The list of grievances in the Declaration – the part people often skip over – is critical to the argument because those grievances serve as evidence to make the case that British government had by its actions sundered the fundamental relationship between Parliament and the American colonists. Such a catalog of “abuses and usurpations” today might include: imposing confiscatory levels of overall taxation; using budget authority to transfer billions of taxpayer dollars to government insiders and pet causes; running up the national debt to a point where it is nearly equal to the nation’s total productive output; saddling current and future generations with ruinous debt to pay for pet programs that benefit the few at the expense of the many; failing to secure the nation’s borders from a flood of illegal immigrants and standing in the way of states and localities seeking to take up this fundamental duty, which the national government has chosen to ignore; and a variety of other issues ranging from a sketchy national census to crumbling national security.
The prime difference between the situation in 2010 and that of 1776 is that the people now can provide oversight through the election process. The ballot is the corrective mechanism that was unavailable to the Founders. Today’s dire situation in Washington has approached the intolerable because too few have gone to the polls to defend their rights against the predatory, permanent governing class in Congress. An electorate that fails to defend its rights deserves what it gets. Rights guarantee nothing unless they are used, and if they are not exercised, they tend to be exorcised.
After independence, Jefferson explained that the Declaration was “an expression of the American mind” intended to “give to that expression the proper tone and spirit called for by the occasion.” The result is a timeless document the spirit of which is as applicable today as it was then. The people have the means at their disposal to take back our country and the government from the disconnected oligarchy in Washington. However, this only works if Americans actually step up. To paraphrase Benjamin Franklin, the country will only be a republic if the people are strong enough to keep it.
By THOMAS SOWELL
When Adolf Hitler was building up the Nazi movement in the 1920s, leading up to his taking power in the 1930s, he deliberately sought to activate people who did not normally pay much attention to politics.
Such people were a valuable addition to his political base, since they were particularly susceptible to Hitler’s rhetoric and had far less basis for questioning his assumptions or his conclusions.
“Useful idiots” was the term supposedly coined by V.I. Lenin to describe similarly unthinking supporters of his dictatorship in the Soviet Union.
Put differently, a democracy needs informed citizens if it is to thrive, or ultimately even survive.
In our times, American democracy is being dismantled, piece by piece, before our very eyes by the current administration in Washington, and few people seem to be concerned about it.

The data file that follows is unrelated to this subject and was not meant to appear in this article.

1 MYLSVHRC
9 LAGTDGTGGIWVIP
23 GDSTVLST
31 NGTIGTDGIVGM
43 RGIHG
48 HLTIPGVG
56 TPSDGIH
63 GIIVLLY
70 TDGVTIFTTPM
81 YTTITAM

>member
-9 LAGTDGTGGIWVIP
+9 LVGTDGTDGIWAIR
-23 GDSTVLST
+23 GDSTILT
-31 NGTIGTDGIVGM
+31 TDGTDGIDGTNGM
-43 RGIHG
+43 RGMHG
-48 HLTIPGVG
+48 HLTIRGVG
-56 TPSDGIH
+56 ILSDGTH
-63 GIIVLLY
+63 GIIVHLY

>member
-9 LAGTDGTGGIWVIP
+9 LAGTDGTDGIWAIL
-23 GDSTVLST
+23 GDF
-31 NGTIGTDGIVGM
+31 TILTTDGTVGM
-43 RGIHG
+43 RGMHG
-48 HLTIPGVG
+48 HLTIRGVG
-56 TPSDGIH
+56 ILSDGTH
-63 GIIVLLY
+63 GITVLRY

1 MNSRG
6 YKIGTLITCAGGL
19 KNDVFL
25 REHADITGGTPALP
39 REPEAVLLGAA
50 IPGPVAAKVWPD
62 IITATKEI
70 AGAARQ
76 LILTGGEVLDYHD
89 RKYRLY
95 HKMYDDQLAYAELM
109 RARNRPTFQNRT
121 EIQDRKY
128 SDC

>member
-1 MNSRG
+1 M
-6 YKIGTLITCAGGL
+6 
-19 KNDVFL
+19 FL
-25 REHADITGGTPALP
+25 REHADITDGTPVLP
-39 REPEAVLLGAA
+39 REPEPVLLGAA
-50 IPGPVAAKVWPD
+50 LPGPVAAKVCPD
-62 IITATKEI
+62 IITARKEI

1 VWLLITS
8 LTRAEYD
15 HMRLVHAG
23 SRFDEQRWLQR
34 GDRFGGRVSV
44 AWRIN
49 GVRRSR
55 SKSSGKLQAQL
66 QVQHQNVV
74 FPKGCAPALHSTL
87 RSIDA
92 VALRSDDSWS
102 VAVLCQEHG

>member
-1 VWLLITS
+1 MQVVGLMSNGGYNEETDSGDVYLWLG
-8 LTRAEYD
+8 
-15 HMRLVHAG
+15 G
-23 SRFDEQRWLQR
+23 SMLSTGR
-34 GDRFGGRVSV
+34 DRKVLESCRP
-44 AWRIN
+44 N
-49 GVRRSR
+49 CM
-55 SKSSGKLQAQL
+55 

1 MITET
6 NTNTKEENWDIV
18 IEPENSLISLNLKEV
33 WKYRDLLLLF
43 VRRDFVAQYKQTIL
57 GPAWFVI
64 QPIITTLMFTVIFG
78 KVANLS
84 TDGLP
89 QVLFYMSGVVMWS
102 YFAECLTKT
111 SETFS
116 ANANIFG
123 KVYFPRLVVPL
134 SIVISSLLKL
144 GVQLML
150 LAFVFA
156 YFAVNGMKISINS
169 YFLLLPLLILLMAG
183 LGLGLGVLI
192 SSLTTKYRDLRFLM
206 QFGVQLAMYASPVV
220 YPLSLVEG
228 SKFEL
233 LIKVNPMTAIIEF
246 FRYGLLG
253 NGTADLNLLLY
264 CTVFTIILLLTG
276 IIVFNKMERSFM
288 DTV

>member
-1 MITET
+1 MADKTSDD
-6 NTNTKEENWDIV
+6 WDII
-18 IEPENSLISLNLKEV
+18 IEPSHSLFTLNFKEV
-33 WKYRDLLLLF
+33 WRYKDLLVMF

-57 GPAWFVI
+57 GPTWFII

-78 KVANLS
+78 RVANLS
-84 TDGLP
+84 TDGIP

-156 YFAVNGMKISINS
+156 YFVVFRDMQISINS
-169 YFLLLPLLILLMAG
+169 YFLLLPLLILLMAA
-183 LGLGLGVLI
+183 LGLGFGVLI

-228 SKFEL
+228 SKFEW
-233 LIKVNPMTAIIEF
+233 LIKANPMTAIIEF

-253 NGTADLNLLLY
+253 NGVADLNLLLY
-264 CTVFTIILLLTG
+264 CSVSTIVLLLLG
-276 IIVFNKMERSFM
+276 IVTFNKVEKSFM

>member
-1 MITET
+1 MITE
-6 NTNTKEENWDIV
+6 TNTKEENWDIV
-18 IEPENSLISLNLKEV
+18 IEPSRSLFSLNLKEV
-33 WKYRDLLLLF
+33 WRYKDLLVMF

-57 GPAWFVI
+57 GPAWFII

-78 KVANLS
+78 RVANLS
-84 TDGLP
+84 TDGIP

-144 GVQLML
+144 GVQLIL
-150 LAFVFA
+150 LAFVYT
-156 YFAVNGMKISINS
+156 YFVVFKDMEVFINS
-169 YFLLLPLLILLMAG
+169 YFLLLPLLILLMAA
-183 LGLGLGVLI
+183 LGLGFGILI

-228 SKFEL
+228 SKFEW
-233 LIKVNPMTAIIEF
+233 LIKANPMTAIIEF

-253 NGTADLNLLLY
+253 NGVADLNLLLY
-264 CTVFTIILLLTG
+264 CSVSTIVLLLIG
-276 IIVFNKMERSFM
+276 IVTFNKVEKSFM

The president’s poll numbers are going down because increasing numbers of people disagree with particular policies of his, but the damage being done to the fundamental structure of this nation goes far beyond particular counterproductive policies.
Just where in the Constitution of the United States does it say that a president has the authority to extract vast sums of money from a private enterprise and distribute it as he sees fit to whomever he deems worthy of compensation? Nowhere.
And yet that is precisely what is happening with a $20 billion fund to be provided by BP to compensate people harmed by their oil spill in the Gulf of Mexico.
Many among the public and in the media may think that the issue is simply whether BP’s oil spill has damaged many people, who ought to be compensated.
But our government is supposed to be “a government of laws and not of men.”
If our laws and our institutions determine that BP ought to pay $20 billion — or $50 billion or $100 billion — then so be it.
But the Constitution says that private property is not to be confiscated by the government without “due process of law.”
Technically, it has not been confiscated by Barack Obama, but that is a distinction without a difference.
With vastly expanded powers of government available at the discretion of politicians and bureaucrats, private individuals and organizations can be forced into accepting the imposition of powers that were never granted to the government by the Constitution.
If you believe that the end justifies the means, then you don’t believe in constitutional government.
And, without constitutional government, freedom cannot endure. There will always be a “crisis” — which, as the president’s chief of staff has said, cannot be allowed to “go to waste” as an opportunity to expand the government’s power.
That power will of course not be confined to BP or to the particular period of crisis that gave rise to the use of that power, much less to the particular issues.
When Franklin D. Roosevelt arbitrarily took the United States off the gold standard, he cited a law passed during the First World War to prevent trading with the country’s wartime enemies. But there was no war when FDR ended the gold standard’s restrictions on the printing of money.
At about the same time, during the worldwide Great Depression, the German Reichstag passed a law “for the relief of the German people.”
That law gave Hitler dictatorial powers that were used for things going far beyond the relief of the German people — indeed, powers that ultimately brought a rain of destruction down on the German people and on others.
If the agreement with BP was an isolated event, perhaps we might hope that it would not be a precedent. But there is nothing isolated about it.
The man appointed by President Obama to dispense BP’s money as the administration sees fit, to whomever it sees fit, is only the latest in a long line of presidentially appointed “czars” controlling different parts of the economy, without even having to be confirmed by the Senate, as Cabinet members are.
Those who cannot see beyond the immediate events to the issues of arbitrary power — vs. the rule of law and the preservation of freedom — are the “useful idiots” of our time. But useful to whom?